LOS ANGELES – Any mother (and yes, quite a few fathers) will recognize the story line.
Your kid admits they’ve done something wrong, exactly what they shouldn’t be doing.
"Why did you do it?" mom asks. Because Johnny or Susie (fill in the blank) did. "But if Johnny or Susie jumped off the Empire State Building, would you do that too?" you ask.
Thus we teach the lesson that two wrongs don’t make a right, that just because someone else, friend or foe, does something wrong/stupid/dangerous/wasteful, doesn’t mean you have an excuse to follow suit.
Generally, this lesson gets taught at around the age of three-- four for late bloomers. Someone needs to teach it to the members of the U.S. Congress, who are behaving like a bunch of out-of-control toddlers.
Why are the Democratic members of the United States Senate, presidential candidates included, wasting their time attacking a talk show host for criticizing members of the armed forces for opposing the war?
Simple. Because the Republican members of the United States Senate, along with most of their presidential candidates, wasted their time attacking a liberal political organization for criticizing the general running the war effort for supporting the war.
General Betray Us meet the phony soldiers. Moveon.Org has nothing on Rush Limbaugh.
In case you’ve managed to miss these major issues of state, the Republicans "started it" by passing a resolution condemning the liberal group MoveOn.org for calling Gen. David Petraeus "General Betray Us" in an ad in the New York Times.
Or maybe MoveOn "started it" by running the ad in the first place. As your mother could tell you, it really shouldn’t matter who started it. The Republican response to MoveOn was to actually pass a Senate resolution condemning a political ad. Not to be outdone, the Democrats have now seized on comments by conservative talkshow host Rush Limbaugh attacking members of the military who don’t support the war by calling them "phony soldiers.”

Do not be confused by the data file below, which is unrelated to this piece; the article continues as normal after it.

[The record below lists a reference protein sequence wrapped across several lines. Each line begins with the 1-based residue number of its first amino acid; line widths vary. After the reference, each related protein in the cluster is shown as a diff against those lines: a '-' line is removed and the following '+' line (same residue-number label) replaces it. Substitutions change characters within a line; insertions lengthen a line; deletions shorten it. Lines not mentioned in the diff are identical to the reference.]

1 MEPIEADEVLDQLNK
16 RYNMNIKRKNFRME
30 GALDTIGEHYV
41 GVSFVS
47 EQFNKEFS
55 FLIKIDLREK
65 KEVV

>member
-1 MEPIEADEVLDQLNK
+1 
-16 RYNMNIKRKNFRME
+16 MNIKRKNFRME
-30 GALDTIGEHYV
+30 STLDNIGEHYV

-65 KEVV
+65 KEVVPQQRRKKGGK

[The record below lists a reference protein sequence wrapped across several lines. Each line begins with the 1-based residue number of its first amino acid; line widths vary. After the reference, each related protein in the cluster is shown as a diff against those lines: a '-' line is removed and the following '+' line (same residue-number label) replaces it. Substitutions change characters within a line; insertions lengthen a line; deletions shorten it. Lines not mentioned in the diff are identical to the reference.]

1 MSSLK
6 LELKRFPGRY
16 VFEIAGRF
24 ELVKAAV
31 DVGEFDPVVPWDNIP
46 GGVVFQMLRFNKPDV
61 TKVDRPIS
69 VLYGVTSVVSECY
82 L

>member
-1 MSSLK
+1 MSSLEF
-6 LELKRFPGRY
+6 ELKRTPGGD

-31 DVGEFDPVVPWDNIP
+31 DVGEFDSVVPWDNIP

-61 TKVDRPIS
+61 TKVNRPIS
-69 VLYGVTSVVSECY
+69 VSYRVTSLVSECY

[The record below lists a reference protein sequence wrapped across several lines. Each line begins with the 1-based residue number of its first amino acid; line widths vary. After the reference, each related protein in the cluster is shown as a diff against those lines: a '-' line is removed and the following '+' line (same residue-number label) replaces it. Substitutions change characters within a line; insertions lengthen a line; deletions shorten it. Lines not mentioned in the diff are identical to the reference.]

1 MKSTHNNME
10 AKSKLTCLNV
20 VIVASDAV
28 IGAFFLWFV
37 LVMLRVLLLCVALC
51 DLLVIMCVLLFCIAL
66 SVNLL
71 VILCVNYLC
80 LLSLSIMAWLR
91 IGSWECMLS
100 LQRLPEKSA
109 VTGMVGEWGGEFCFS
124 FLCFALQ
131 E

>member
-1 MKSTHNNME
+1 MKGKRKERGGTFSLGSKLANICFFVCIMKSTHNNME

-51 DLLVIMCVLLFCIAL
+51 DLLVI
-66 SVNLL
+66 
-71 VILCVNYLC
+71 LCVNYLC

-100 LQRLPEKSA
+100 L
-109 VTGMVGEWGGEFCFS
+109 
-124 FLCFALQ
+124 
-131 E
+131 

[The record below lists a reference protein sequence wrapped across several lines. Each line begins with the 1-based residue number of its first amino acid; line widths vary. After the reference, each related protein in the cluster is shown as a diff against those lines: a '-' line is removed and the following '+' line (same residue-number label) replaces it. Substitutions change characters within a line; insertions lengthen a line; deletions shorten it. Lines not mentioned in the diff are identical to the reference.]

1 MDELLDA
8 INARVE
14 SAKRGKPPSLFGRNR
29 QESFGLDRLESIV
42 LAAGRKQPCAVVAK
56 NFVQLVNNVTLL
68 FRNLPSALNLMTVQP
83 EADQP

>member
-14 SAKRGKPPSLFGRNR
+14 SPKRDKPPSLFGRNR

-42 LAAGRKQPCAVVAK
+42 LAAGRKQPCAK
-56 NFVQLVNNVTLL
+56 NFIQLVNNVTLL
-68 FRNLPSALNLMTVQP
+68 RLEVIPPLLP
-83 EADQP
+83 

Already this week, Sen. Harry Reid, the Democratic leader, has given a speech attacking Limbaugh, and the Democrats have prepared a letter, which both Sens. Clinton and Obama signed, criticizing the talkshow king.
The CEO of Clear Channel, the company that syndicates Rush, has gotten into the fight. In the House, a resolution has been introduced to condemn Rush, although it’s not clear yet whether it will actually be brought up for a vote. Stay tuned for continuing developments.
This latest back-and-forth is only the most recent example of the phenomenon that my friend Matt Bai chronicles in his new book, "The Argument: Billionaires, Bloggers, and the Battle to Remake Democratic Politics"-- the extent to which Democrats, rather than come up with new policies, approaches or positions, are staking their future on borrowing the (worst of) the tactics of the right.
What you start, we’ll do. What’s good for the goose is good for the gander. I wrote that line before I even knew that Steny Hoyer, the Democratic Majority Leader in the House, actually said the same thing.
But is it good for anyone else?